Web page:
The Office of Hawaiian Affairs brought the big issues of self-determination and sovereignty of our Hawaiian people to the table last December at their first Kāmau A Ea summit. Community leaders discussed varying opinions to find solutions to take the next step forward.
“The fact is that the lāhui, the Hawaiian national body, does have a diverse experience with this history,” says Jon Osorio, a professor of Hawaiian Studies at Hawaiʻinuiākea Center for Hawaiian Knowledge at the University of Hawaiʻi at Mānoa. “These are things that need to be talked about and say look! If you’re confused about these issues, if you find these things difficult to understand, understand that we’re all dealing with these kinds of things.”
An inspiring group of dedicated people returned recently to address these issues at OHA’s second Kāmau A Ea summit that was held at Kamakakūokalani Center for Hawaiian Studies at the University of Hawaiʻi at Mānoa. To their excitement, there was much progress made from the last time they met.
“I think what struck me most was really that people have come to a point where it’s no longer about who’s idea is more correct it’s really a question of can we work together is there value to draw from all of these different initiatives,” says Breann Nuʻuhiwa, Chief Advocate at the Office of Hawaiian Affairs.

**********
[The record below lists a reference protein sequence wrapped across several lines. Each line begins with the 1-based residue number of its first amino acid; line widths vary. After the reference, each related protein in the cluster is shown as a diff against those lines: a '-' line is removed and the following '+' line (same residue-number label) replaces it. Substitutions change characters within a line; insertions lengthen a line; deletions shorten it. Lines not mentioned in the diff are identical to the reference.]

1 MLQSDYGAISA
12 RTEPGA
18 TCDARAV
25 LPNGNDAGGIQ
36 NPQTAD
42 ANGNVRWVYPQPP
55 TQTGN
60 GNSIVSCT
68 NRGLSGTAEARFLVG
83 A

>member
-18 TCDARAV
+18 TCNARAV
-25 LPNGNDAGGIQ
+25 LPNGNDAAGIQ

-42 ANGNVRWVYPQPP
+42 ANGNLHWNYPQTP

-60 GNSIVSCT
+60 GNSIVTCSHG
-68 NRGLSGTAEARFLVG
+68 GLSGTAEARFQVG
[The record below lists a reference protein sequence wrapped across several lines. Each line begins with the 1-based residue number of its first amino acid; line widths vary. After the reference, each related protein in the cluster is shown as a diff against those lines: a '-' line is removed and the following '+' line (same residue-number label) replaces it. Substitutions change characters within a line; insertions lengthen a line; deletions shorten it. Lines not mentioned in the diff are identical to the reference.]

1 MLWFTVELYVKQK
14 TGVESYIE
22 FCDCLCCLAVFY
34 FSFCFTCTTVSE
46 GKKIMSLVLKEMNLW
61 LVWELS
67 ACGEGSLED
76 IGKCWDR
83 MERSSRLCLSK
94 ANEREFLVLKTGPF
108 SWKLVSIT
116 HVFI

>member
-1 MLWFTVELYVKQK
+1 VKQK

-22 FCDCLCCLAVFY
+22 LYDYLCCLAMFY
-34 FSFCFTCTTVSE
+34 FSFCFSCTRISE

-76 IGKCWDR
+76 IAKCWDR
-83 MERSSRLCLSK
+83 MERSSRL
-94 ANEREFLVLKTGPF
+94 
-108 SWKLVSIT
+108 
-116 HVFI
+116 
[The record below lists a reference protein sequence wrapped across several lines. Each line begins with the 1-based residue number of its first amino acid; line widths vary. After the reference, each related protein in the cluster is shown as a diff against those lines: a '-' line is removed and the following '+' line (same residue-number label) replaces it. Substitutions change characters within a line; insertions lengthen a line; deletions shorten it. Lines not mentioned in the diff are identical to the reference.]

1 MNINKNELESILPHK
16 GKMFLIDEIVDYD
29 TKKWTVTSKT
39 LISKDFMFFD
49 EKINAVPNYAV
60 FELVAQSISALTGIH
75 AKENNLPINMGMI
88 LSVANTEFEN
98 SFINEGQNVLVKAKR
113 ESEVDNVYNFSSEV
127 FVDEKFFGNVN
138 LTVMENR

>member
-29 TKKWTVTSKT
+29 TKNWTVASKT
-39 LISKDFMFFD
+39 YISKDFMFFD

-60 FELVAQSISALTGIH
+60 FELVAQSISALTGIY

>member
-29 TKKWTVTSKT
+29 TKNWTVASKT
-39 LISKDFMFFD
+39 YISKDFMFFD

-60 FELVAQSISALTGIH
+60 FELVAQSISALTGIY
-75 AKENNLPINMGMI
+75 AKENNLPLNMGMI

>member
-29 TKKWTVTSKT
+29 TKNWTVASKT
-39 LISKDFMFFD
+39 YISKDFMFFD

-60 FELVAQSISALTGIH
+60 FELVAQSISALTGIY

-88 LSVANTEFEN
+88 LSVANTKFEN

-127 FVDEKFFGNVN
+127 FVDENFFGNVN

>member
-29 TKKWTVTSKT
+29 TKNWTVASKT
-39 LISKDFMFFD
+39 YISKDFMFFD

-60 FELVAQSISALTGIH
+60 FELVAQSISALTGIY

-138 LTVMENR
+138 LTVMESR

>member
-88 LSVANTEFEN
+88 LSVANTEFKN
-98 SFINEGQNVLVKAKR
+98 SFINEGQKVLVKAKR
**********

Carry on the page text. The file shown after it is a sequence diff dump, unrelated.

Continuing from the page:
Kāmau A Ea II consisted of breaking out into four different groups to discuss Hawaiian self-governance on the state, federal and International level so that this forward momentum is recognized in our Hawaiian community and in communities around the world.
Based on her experience working in her Native American community, Rebecca Tsosie attested to the success of these summits in seeking international recognition for indigenous peoples.
“I think that the summits, to me, represent a significant growth and energy and kind of a coalescence of thinking that I would actually describe as Native Hawaiian intellectualism,” says Rebecca Tsosie, who is the Regent’s Professor of Law at Sandra Day O’Connor College of Law, Arizona State University. “That’s a sense of pride that I have, that they see, that they acknowledge that and they’re willing to work together at a very sophisticated level.”
“I can walk away with comfort by the fact that we are doing the best that we can,” says Jon.
And together these leading representatives will be walking into the next step.
“So summit one was about bringing everyone together, summit two was about looking at a vision or multiple visions and summit three is going to be about really putting together some strategic plans for achieving those visions and seeing how we can all work together to put life and energy into all of the initiatives,” says Breann.